• Thereafter, Siyaram Singh partnered with his friend named Ram Shamiram Sharma and took her to the rented flat of Ram Shamiram Sharma. After reaching the flat, Siyaram Singh raped Hanufa Khatun. When she protested and countered aggressively, both of them blocked her mouth and nose with the intention of killing her, which resulted in her continuous bleeding.
  • Later, she was rescued by the Jorabagan Police. Then, in accordance with the above-mentioned facts, the High Court awarded compensations to her, since the rape was committed by the railway employees at the railway building belonging to the rail department.


  • The case of “A Regd. Society vs. UOI & Ors” and ‘LIC of India vs. Escort Limited”, was taken into consideration by a Three-Judge Bench to establish a differentiation between the Public and Private Law. In public law, the dispute took place between the citizen or a group of citizens against the State or the Public Bodies. It is done to avert the State or the Public Bodies from acting irrationally and to keep up the rule of law.
  • The court said that the public law has been expanded in the areas of law of contract and law of tort. Since, the line limiting the boundary of public law and private law is dull-witted; the public law will be applicable to the public officials involved in the matter relating to the infringement of fundamental rights or the implementation of the public duties.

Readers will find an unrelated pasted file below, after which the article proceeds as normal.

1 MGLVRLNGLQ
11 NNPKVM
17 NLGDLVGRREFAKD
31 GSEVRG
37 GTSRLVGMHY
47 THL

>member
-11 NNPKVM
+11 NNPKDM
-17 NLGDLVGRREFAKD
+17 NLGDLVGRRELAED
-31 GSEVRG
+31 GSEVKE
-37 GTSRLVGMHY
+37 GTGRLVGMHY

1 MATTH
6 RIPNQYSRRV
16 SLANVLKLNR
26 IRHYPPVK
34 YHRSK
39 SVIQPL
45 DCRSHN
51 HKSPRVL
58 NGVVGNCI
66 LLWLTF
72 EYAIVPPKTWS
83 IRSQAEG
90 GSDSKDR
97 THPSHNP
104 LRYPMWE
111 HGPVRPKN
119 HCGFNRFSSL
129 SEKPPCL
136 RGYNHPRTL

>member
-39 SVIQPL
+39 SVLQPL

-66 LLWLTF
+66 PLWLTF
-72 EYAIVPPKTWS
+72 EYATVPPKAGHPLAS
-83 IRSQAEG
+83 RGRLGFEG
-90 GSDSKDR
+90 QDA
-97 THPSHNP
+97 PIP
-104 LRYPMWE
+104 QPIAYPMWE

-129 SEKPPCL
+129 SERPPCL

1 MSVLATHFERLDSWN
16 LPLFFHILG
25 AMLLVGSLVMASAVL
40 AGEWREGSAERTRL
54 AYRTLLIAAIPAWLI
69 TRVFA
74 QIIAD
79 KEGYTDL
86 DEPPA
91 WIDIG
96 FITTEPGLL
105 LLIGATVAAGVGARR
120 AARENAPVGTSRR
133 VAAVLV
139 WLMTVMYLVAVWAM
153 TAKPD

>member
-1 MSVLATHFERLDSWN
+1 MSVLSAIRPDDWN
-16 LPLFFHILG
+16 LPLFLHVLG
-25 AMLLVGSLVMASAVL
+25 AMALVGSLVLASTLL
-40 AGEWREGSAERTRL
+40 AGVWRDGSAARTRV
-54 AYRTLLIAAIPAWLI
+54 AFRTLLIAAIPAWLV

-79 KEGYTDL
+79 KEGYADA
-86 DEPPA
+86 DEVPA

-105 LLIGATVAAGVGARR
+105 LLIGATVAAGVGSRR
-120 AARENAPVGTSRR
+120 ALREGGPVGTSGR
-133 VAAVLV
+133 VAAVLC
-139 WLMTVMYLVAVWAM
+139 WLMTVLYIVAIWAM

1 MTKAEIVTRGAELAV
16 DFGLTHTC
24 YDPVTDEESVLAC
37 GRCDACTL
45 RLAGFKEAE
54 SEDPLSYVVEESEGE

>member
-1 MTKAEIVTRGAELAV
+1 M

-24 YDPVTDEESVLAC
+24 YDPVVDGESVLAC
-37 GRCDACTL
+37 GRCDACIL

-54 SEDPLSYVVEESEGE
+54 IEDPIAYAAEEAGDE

• It is observed that the practicing attorneys have a crucial interest in the independent judiciary. They are also interested in challenging the constitutionality and validity of law. The charitable citizens having utmost faith in rule of law are providing social services by adopting causes of public nature. Therefore, they cannot be ignored or neglected on the ground of technical standard of rule of locus standi or lack of personal loss or injury.
  • On the basis of domestic jurisprudence, the court held that Article 20, 21 and 22 falling under part III of the Indian Constitution not only apply to the citizens but also apply to the non-citizens. On the basis of this, the Court held that, all the non-citizens are entitled to the right of protection of their lives and accordingly it is the duty of the State to protect it.
  • The bench observed that even though Mrs. Hanufa Khatun was from a different nationality, she was not entitled to go through a treatment with no dignity, nor she was entitled to be treated with physical violence by the Govt. employees and the right accessible under Article 21 was also infringed.

Critical analysis:

  • The appeal was dismissed stating that the amount of Rs.10 lacs as compensation shall be made in India to the High Commissioner for Bangladesh for paying the victim i.e. Mrs. Hanufa Khatun. The payment shall be made within three months from the date of order.
  • The case answered many questions and repeated some accepted notions like vicarious liability and the responsibility of the state regarding it. Even it pulled out a line between charitable and domestic jurisprudence and its relevance in the territory of India. The clarification between private and public law was thoroughly outlined.